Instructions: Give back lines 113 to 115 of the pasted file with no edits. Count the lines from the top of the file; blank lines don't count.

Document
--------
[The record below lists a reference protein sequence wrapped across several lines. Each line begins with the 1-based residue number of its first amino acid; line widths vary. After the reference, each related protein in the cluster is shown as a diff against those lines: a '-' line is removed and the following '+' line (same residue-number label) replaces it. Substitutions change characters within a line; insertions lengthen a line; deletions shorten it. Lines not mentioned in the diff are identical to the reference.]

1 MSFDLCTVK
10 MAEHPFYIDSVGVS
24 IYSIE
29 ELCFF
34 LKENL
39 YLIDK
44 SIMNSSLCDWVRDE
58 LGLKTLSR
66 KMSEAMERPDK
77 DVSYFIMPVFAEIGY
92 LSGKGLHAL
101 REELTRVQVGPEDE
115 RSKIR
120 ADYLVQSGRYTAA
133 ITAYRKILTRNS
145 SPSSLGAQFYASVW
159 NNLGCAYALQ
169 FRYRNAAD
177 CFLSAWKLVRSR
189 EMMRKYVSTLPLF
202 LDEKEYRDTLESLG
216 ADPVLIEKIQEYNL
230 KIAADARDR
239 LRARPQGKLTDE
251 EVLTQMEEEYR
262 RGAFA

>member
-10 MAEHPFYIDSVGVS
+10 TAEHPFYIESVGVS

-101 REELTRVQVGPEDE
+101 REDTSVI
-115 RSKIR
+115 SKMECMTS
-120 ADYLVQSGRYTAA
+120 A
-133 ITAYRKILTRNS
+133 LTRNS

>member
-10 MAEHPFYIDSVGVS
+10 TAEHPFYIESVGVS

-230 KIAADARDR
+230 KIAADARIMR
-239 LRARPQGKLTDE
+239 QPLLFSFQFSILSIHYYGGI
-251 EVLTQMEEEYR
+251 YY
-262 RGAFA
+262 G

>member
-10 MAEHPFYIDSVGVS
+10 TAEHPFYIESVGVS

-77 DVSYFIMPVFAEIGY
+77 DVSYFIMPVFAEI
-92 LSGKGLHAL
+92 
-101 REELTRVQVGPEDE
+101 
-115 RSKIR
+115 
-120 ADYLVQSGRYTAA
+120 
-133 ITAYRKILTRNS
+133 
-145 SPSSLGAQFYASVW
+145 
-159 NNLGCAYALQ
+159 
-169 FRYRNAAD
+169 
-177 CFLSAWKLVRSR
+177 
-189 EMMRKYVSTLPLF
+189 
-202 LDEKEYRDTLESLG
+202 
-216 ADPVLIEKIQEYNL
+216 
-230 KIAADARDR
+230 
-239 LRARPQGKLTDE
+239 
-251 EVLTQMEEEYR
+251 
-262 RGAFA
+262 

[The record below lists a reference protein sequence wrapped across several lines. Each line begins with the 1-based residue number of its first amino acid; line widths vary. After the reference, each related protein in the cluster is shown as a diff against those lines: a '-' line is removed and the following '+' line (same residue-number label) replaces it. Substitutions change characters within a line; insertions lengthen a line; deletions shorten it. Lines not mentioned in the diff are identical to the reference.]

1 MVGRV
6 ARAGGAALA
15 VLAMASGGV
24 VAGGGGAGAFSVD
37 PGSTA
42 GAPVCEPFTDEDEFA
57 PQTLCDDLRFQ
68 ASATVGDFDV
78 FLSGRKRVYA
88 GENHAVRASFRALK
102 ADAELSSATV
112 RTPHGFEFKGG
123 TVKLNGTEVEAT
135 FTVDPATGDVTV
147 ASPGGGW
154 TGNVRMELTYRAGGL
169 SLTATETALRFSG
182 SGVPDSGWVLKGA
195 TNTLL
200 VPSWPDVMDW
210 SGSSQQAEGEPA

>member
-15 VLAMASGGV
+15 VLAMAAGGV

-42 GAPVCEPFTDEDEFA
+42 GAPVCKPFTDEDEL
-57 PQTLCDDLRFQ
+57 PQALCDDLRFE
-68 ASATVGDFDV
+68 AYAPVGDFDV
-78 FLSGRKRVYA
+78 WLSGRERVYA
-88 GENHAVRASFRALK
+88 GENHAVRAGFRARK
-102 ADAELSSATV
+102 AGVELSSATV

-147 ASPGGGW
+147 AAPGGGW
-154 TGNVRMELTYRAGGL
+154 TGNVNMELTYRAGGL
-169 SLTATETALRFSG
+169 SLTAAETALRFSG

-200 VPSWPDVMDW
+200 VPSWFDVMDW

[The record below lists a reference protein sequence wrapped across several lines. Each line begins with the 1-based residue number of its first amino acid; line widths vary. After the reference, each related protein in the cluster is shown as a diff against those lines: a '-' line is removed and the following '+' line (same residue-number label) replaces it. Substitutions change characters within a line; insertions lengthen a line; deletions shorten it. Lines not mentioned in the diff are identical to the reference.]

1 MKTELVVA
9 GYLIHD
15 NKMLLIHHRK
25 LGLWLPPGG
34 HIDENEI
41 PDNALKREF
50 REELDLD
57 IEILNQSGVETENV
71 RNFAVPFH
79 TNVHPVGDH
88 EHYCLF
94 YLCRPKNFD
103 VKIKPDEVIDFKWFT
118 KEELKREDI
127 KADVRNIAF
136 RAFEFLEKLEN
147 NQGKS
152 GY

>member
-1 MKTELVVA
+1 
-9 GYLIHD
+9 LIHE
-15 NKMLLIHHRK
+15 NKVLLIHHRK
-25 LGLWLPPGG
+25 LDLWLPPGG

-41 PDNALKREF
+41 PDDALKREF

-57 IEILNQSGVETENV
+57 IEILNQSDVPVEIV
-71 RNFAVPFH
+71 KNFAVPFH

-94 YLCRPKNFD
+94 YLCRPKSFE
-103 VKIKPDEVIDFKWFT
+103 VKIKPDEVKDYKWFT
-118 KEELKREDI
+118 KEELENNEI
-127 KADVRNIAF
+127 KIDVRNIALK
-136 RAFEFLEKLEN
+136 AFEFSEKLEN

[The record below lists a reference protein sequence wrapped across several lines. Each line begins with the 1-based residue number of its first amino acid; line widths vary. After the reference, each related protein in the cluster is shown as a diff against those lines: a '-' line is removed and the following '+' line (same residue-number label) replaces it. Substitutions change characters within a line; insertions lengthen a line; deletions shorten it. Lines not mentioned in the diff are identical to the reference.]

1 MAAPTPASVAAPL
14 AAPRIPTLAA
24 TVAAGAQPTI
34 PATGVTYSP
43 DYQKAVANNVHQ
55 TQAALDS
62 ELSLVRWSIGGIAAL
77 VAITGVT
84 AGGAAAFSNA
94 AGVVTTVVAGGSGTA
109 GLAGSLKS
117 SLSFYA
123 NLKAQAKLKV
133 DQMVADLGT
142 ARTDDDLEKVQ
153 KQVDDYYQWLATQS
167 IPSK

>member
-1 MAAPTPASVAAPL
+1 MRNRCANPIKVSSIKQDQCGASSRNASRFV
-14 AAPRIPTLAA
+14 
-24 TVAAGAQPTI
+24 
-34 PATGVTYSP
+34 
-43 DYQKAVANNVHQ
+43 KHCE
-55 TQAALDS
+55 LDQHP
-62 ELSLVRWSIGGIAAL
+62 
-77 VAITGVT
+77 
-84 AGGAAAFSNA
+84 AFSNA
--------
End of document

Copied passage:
+42 GAPVCKPFTDEDEL
-57 PQTLCDDLRFQ
+57 PQALCDDLRFE